Happy Valley made me proud of West Yorkshire - it got the compassion of the people
Catherine Cawood may have battled violent crime and drug kingpins, but Sally Wainwright's writing really got to the heart of its West Yorkshire setting, writes Adam Gearing
Happy Valley reached its dramatic finale on Sunday night, as Sally Wainwright’s award-winning series came to an end after series three. Approximately 7.5 million viewers tuned in live to see the final showdown between Catherine Cawood (Sarah Lancashire) and Tommy Lee Royce (James Norton), making it the biggest TV event of the year so far.
Wainwright’s dramas consistently break ground, offering an alternative to the almost identikit format of male heroes in gritty inner-city settings. Making a middle-aged, close-to-retirement woman in Catherine Cawood the main lead and the complex hero was refreshing and honest. It made it relatable.
The same could be said for its semi-rural Yorkshire setting, which lent it a uniquely warm yet authentic quality. There is so much talent in the area and so much beauty in its landscape that hopefully this paves the way for more production in West Yorkshire in the future.
It might seem strange to feel an immense sense of pride in a series that ultimately detailed loss, violence and struggles with grief and addiction. But the strength of Wainwright’s writing was such that even by the end, you did almost feel sorry for Tommy Lee Royce, despite his near 18 episodes worth of heinous crimes. Most of all though, as a Huddersfield native I felt a strange sense of pride for how true it was to West Yorkshire.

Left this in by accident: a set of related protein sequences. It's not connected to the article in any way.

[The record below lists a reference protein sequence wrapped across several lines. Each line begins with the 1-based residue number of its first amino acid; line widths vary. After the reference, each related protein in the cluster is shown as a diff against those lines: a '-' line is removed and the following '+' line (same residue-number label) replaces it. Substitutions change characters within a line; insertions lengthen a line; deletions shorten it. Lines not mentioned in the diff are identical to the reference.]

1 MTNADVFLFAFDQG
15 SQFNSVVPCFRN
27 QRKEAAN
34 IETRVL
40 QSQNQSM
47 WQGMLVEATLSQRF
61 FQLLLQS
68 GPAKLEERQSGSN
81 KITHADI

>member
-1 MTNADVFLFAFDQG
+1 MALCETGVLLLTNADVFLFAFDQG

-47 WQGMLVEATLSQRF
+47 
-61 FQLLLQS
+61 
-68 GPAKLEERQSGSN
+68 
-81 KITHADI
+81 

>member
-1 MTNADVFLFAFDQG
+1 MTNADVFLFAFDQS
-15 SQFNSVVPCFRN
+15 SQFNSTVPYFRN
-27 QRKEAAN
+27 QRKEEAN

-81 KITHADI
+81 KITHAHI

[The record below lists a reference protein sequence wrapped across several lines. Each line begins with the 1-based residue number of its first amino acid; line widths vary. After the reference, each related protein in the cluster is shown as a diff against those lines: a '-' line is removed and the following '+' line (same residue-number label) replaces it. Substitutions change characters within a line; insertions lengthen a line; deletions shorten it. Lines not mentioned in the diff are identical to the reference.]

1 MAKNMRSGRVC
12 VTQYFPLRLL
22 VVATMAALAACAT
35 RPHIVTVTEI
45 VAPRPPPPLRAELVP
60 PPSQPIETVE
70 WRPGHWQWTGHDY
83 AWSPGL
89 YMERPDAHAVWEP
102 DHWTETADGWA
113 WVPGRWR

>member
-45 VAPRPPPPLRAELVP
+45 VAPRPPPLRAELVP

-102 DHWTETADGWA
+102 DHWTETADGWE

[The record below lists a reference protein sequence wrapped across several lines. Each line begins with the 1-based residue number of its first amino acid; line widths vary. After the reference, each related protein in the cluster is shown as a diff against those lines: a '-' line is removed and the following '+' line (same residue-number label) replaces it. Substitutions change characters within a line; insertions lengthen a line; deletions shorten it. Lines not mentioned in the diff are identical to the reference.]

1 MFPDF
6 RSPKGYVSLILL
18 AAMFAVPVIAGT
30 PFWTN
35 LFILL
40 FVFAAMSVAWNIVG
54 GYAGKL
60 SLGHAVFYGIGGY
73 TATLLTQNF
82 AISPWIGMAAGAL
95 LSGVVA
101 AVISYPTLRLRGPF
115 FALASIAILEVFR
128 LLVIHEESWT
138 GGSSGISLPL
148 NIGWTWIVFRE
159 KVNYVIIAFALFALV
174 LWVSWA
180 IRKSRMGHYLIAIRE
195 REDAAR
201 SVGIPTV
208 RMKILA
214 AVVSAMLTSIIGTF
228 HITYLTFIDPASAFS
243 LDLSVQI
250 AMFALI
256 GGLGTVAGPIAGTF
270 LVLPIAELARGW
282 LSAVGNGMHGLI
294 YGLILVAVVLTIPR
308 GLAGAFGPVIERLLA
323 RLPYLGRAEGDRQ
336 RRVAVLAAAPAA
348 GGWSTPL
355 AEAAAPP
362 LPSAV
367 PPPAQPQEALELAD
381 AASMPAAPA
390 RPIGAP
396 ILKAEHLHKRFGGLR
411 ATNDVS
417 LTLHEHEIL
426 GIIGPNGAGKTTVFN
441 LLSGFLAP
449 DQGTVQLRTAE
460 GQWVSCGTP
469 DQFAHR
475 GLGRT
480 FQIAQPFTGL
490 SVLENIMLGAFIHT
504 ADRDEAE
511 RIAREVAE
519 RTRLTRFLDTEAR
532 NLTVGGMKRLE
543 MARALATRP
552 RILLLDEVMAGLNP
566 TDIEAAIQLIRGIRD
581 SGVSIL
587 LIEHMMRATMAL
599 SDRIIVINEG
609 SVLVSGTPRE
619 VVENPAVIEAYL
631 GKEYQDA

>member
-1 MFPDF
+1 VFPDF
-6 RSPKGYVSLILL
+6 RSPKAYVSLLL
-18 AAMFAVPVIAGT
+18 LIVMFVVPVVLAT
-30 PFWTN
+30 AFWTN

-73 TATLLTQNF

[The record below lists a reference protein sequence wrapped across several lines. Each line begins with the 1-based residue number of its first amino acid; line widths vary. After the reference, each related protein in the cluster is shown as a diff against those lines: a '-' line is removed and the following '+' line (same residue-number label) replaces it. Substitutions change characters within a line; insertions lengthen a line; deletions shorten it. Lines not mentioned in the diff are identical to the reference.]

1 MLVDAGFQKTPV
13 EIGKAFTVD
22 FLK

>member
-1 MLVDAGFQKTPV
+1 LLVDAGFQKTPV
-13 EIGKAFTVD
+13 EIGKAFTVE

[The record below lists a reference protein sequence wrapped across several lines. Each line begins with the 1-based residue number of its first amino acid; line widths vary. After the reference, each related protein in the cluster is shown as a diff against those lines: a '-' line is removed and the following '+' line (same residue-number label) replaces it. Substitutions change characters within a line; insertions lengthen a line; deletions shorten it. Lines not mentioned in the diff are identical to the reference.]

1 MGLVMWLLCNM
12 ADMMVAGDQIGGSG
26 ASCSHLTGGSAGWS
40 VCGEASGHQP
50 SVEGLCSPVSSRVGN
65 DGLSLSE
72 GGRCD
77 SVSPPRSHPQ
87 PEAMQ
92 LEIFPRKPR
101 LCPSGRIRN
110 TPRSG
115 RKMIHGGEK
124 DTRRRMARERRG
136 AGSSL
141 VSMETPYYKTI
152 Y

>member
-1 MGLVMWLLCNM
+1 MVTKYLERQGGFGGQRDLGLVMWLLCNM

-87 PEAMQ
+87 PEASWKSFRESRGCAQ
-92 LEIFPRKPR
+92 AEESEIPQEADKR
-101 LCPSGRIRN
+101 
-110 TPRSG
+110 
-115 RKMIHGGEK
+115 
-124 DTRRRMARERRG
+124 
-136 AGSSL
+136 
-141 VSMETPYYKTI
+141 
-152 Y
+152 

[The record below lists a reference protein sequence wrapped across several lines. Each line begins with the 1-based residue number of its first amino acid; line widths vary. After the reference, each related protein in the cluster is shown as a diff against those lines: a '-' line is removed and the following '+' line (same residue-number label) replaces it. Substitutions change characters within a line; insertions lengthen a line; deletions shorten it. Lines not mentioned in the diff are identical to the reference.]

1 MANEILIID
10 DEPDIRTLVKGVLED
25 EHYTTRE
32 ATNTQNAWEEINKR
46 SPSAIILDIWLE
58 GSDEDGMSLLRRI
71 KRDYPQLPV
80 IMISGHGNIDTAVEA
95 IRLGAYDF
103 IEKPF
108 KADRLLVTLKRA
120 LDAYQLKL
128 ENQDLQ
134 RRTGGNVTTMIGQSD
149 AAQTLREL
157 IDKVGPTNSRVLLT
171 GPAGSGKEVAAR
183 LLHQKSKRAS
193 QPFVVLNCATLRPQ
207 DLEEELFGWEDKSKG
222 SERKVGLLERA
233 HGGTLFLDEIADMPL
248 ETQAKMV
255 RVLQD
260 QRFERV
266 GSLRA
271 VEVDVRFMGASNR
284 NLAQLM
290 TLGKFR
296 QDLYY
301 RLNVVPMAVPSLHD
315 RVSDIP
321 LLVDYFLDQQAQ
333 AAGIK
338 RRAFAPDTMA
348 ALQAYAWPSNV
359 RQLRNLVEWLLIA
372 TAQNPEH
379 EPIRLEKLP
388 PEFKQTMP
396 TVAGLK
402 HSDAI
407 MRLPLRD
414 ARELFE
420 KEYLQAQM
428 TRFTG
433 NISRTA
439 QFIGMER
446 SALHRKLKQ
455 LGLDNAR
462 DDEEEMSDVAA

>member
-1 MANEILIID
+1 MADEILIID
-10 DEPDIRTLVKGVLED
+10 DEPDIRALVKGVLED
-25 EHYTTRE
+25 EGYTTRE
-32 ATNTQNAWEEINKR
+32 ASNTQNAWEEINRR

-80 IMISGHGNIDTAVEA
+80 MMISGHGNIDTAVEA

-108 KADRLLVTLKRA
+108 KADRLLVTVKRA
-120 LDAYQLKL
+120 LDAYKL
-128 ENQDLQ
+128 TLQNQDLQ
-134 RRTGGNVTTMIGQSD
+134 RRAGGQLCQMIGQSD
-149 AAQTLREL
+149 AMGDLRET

Instead of lazy stereotypes about cups of tea and ‘being tight’, portrayed by actors from distant corners of the UK putting 't' in front of every word, all of the characters felt like versions of someone you know. Sarah Lancashire and Siobhan Finnerhan in particular played parts so convincing and true to people in West Yorkshire that you could see similarities in your friends or your family and the way they behaved.
Even the London-born, privately educated James Norton put in a convincing performance as the criminal Tommy Lee Royce, and had us briefly convinced that he could be saved. For those of us in Yorkshire, his scarpering from the law made it feel like the drama was taking place in the streets and villages where we grew up, and a brief peek out the window would see Catherine Cawood flying by in her police-issue Corsa on her way to solve another crime before her superiors can even sit down to discuss it.
There was some disappointment amongst fans that the storyline of obnoxious PE teacher Rob Hepworth and unlikely murderer Faisal Bhatti weren’t concluded on screen. But Happy Valley wasn’t about justice or what's deemed fair. It was about qualities that are evident in the communities: compassion, spirit and empathy. Yes, Royce did get his comeuppance (sort of), but it was never really about that.
When Catherine confronted him in her own kitchen, she put out a ‘Code Zero’ to her colleagues. Those in the know feared she was in trouble, given how long it would take to get from the centre of Halifax to Hebden Bridge (25 minutes according to a Google Maps search, but that’s on a good day).
Then off Catherine went. After a quick hug with her sister, a trip to the Highlands on her tod beckons for our Yorkshire hero. Understated and dignified, just how we like it.